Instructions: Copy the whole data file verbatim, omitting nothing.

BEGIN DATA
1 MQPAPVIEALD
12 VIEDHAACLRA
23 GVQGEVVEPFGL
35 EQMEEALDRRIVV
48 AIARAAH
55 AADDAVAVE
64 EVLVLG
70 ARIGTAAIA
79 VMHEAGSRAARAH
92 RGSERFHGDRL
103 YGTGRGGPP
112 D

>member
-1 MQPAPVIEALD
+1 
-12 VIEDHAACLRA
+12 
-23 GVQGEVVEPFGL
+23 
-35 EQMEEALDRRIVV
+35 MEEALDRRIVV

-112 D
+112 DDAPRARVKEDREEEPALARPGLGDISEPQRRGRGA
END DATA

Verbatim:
1 MQPAPVIEALD
12 VIEDHAACLRA
23 GVQGEVVEPFGL
35 EQMEEALDRRIVV
48 AIARAAH
55 AADDAVAVE
64 EVLVLG
70 ARIGTAAIA
79 VMHEAGSRAARAH
92 RGSERFHGDRL
103 YGTGRGGPP
112 D

>member
-1 MQPAPVIEALD
+1 
-12 VIEDHAACLRA
+12 
-23 GVQGEVVEPFGL
+23 
-35 EQMEEALDRRIVV
+35 MEEALDRRIVV

-112 D
+112 DDAPRARVKEDREEEPALARPGLGDISEPQRRGRGA